- CQC’s greater reliance on fees will mean “becoming more accountable”, says chief executive
- David Behan says CQC is in a similar financial position to many of the organisations it regulates
- Providers “will expect us to demonstrate value for money”
Increasing the share of the Care Quality Commission’s funding made up by fees will make it “more accountable” to providers, the chief executive of the regulator has said.
David Behan told HSJ that a key focus of the CQC’s strategy over the next five years would be on becoming “more efficient and more effective” so it could “demonstrate value for money” to the organisations it regulates.
The regulator has been told by the Department of Health to plan for a 25 per cent cut in its grant over the next four years. This would equate to a £30m budget cut, leaving the CQC with a total budget of £217m by 2019-2020.
At the same time, the CQC is expected to follow a government policy requiring public bodies with fee setting powers to charge fees that will cover the full costs of their “chargeable activities”.
This move to “full cost recovery” would mean a big shift in the composition of the CQC’s funding, which is currently split about 50/50 between fees and direct government funding. It would also result in big fee hikes for providers, with trusts potentially experiencing a 75 per cent fee increase and some GP practices a receiving sevenfold rise by 2017-18.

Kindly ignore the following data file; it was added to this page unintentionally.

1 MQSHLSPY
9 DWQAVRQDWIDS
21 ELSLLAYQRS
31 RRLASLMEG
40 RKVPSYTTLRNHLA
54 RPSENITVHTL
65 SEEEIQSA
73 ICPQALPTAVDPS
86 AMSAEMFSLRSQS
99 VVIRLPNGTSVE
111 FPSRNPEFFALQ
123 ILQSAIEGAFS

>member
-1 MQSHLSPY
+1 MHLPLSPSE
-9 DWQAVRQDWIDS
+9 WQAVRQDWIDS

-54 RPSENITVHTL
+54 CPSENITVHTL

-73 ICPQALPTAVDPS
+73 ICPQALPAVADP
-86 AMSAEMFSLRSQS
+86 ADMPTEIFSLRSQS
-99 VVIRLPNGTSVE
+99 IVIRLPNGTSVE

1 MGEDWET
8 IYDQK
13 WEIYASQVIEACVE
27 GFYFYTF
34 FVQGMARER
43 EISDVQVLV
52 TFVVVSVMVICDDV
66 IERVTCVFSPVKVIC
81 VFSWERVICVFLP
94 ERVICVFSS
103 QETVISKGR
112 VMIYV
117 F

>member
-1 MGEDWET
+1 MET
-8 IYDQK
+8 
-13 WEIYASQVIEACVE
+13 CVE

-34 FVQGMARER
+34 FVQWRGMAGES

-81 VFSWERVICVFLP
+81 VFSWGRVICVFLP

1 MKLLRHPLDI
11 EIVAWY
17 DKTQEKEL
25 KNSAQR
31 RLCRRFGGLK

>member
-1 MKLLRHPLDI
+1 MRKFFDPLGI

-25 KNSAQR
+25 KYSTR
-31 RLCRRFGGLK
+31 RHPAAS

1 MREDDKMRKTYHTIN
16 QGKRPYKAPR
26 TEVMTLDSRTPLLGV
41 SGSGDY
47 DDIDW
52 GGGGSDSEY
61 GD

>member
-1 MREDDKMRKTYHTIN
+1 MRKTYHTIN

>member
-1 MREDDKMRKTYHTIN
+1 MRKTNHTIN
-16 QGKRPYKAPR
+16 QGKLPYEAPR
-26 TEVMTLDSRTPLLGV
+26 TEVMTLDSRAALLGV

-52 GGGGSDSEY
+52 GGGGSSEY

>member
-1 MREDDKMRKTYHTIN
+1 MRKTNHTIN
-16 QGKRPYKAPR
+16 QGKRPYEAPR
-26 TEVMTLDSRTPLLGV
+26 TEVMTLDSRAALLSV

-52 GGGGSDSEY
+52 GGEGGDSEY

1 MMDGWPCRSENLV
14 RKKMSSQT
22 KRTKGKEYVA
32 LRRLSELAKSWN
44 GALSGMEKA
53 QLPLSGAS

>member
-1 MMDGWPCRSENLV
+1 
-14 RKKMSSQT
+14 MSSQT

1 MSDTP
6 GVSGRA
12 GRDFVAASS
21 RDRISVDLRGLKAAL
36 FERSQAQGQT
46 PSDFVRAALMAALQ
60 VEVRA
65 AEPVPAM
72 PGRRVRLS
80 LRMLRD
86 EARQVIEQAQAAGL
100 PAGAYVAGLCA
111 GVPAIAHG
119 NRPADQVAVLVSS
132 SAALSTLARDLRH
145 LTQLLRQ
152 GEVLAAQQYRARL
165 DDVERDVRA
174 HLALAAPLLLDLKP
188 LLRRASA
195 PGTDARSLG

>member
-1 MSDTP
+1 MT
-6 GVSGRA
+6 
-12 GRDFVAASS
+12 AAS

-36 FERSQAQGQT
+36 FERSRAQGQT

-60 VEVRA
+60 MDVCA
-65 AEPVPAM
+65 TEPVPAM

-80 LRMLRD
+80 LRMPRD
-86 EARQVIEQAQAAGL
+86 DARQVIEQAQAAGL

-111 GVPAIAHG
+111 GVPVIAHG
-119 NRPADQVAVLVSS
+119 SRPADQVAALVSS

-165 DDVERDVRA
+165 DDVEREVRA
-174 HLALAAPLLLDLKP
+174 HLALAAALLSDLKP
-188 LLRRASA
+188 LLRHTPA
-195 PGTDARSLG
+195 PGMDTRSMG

Mr Behan said the cut to the CQC’s budget meant it was in a similar financial position to many of the providers it regulates.
“We’re going through exactly what other organisations, particularly in adult social care are going through, with a real terms reduction in the resource they’ve got available.
“So in a sense we understand what they’re going through, we’re not in a privileged position.”
He said the CQC’s greater reliance on fees would result in it “becoming more accountable” to providers.
“It does change the nature of the conversations that we will have. I expect the sector to expect us to demonstrate value for money for the way that we provide a regulation system, which is why in [the [CQC’s new strategy consultation, launched today] we talk a lot about how we need to become more efficient and more effective,” he said.
During a recent Commons public accounts committee session on the CQC, MP Stephen Philipps said it would be a “disaster” to cut its budget when it was behind in its inspection schedule and about to take on a new duty for assessing trusts’ use of resources.
Mr Behan said he had enough resources to do the job while ensuring the public had “confidence in the judgments that we make”.
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Fees hike will make CQC 'more accountable', says Behan